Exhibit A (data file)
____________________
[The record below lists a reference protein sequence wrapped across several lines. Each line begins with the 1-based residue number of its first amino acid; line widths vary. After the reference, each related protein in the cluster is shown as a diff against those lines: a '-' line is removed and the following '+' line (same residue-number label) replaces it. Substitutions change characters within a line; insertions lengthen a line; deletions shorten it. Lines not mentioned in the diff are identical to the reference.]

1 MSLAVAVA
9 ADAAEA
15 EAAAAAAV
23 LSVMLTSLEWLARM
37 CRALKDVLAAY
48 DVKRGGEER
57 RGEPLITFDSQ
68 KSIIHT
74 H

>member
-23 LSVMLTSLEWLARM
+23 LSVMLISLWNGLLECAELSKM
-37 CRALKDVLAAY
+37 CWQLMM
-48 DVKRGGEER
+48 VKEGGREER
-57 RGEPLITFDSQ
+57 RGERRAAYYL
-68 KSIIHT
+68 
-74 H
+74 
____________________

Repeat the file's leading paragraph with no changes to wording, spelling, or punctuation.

[The record below lists a reference protein sequence wrapped across several lines. Each line begins with the 1-based residue number of its first amino acid; line widths vary. After the reference, each related protein in the cluster is shown as a diff against those lines: a '-' line is removed and the following '+' line (same residue-number label) replaces it. Substitutions change characters within a line; insertions lengthen a line; deletions shorten it. Lines not mentioned in the diff are identical to the reference.]